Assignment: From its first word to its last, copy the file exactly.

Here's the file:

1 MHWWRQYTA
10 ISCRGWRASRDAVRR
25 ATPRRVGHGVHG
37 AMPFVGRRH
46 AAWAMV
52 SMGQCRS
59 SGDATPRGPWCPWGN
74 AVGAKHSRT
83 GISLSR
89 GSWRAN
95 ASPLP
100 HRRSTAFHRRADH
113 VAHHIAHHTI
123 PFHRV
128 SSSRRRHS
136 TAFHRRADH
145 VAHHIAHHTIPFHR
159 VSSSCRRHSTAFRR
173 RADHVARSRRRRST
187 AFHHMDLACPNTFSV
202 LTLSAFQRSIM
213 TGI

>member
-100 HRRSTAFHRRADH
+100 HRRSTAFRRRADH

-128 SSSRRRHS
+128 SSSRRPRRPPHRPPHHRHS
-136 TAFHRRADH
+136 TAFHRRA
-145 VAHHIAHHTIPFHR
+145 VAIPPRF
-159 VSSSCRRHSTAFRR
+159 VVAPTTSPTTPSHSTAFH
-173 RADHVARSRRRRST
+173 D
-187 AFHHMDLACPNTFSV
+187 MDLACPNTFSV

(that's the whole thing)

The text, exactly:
1 MHWWRQYTA
10 ISCRGWRASRDAVRR
25 ATPRRVGHGVHG
37 AMPFVGRRH
46 AAWAMV
52 SMGQCRS
59 SGDATPRGPWCPWGN
74 AVGAKHSRT
83 GISLSR
89 GSWRAN
95 ASPLP
100 HRRSTAFHRRADH
113 VAHHIAHHTI
123 PFHRV
128 SSSRRRHS
136 TAFHRRADH
145 VAHHIAHHTIPFHR
159 VSSSCRRHSTAFRR
173 RADHVARSRRRRST
187 AFHHMDLACPNTFSV
202 LTLSAFQRSIM
213 TGI

>member
-100 HRRSTAFHRRADH
+100 HRRSTAFRRRADH

-128 SSSRRRHS
+128 SSSRRPRRPPHRPPHHRHS
-136 TAFHRRADH
+136 TAFHRRA
-145 VAHHIAHHTIPFHR
+145 VAIPPRF
-159 VSSSCRRHSTAFRR
+159 VVAPTTSPTTPSHSTAFH
-173 RADHVARSRRRRST
+173 D
-187 AFHHMDLACPNTFSV
+187 MDLACPNTFSV